Quibi was meant to revolutionise entertainment. Why is it so bad?

Before Quibi launched last month, expectations were running high. Billed as the next big player in the crowded streaming space, the short-form video start-up seemed to have all the ingredients it needed to make a big splash: hype, money and a raft of A-list celebrities on board.
Quibi, short for ‘quick bites’, is targeted at millennials and has been specifically designed to be consumed in the gaps in users’ day-to-day lives. Every episode on the platform is a trim seven to ten-minutes-long, and is just short enough for people to snack on when commuting. Before its launch, the service had raised $1.8 billion, and signed on big stars including Idris Elba, Jennifer Lopez, Reese Witherspoon and Will Smith, as well as Oscar-winning directors Steven Spielberg and Guillermo del Toro.


But analysts were skeptical. With no content, no previews and a premium price tag of $7.99 a month, could a new streaming service made exclusively for mobile devices actually work?Today, just six weeks on from its launch, Quibi seems to be floundering. Viewers have not flocked to the platform in the numbers that its founders, DreamWorks co-founder Jeffrey Katzenberg and former Hewlett-Packard chief executive Meg Whitman, had hoped.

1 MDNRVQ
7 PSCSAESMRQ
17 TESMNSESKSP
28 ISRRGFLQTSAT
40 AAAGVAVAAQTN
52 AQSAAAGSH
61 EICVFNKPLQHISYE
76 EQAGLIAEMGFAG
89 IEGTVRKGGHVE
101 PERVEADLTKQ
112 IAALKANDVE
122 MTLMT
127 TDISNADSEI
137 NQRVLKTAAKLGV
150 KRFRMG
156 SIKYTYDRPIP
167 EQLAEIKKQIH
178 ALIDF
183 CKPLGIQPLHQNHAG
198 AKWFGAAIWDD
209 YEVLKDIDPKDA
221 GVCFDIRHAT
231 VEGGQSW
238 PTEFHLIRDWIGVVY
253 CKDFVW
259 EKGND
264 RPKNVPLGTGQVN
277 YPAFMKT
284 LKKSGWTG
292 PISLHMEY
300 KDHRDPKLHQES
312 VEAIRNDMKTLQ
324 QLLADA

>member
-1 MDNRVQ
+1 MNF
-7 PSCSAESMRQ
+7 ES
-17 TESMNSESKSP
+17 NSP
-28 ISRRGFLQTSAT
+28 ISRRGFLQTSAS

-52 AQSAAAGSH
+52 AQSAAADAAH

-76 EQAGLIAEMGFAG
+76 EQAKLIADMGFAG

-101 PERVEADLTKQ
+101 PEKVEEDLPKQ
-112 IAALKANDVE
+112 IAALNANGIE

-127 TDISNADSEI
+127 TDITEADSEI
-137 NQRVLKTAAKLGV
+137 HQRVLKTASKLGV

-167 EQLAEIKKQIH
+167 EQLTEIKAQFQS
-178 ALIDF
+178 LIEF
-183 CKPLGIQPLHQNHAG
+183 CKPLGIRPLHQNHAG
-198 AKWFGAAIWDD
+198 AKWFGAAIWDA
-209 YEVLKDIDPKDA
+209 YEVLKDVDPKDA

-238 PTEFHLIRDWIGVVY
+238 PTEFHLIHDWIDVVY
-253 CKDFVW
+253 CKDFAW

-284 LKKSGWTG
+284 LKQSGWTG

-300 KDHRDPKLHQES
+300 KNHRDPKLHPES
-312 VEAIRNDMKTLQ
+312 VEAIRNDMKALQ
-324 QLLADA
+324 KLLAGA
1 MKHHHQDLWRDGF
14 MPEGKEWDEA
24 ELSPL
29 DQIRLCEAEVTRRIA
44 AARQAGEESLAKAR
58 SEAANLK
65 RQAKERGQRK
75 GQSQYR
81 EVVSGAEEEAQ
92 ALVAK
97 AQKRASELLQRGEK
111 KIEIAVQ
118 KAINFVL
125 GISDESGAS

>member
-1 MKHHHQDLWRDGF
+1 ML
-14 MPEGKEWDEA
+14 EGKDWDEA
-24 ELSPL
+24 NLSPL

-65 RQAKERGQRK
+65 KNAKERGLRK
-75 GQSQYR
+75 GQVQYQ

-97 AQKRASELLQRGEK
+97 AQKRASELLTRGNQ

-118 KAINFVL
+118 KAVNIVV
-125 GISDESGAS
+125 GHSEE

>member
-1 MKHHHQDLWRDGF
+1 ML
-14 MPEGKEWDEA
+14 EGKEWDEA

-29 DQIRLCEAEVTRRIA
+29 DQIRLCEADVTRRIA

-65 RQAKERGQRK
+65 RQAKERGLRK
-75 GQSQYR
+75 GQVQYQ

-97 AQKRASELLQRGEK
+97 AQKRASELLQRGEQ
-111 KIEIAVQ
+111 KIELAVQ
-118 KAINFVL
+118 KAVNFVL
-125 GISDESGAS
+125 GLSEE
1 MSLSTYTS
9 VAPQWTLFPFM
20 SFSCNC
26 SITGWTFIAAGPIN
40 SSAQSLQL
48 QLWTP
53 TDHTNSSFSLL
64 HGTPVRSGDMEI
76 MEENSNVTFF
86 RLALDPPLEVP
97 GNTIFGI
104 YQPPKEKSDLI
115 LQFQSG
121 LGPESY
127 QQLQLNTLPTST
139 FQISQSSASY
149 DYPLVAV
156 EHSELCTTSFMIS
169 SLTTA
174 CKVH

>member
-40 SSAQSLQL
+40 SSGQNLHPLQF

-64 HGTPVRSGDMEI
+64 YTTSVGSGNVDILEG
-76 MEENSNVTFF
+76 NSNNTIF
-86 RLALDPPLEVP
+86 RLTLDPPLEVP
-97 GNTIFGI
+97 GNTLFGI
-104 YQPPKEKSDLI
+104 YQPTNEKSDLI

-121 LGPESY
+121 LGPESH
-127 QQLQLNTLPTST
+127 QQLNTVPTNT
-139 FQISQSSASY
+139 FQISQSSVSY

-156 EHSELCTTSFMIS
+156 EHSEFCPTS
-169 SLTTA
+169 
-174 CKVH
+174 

According to data from mobile app market intelligence firm Sensor Tower, Quibi has been installed just over 3.4 million times globally since it launched on April 6, with the company revealing that the vast majority of downloads – 96.7 per cent – have come from the US and Canada. Many of these downloads took place in the first week of Quibi’s launch, with app downloads topping 1.5 million. Since then, Quibi has been gaining around 44,000 downloads a day. In comparison, fellow streaming newbie Disney+ generated more than 15.7 million downloads in its first week, and that was in the US alone.
In an interview with the New York Times, Katzenberg blamed Quibi’s disappointing launch on the global Covid-19 pandemic. “I attribute everything that has gone wrong to coronavirus,” he told the paper. “Everything. But we own it.” While a portion of the blame may fall at the pandemic’s feet – it’s supposed to be a streaming service for commuting, after all –Quibi’s business decisions didn’t help its chances of finding initial success.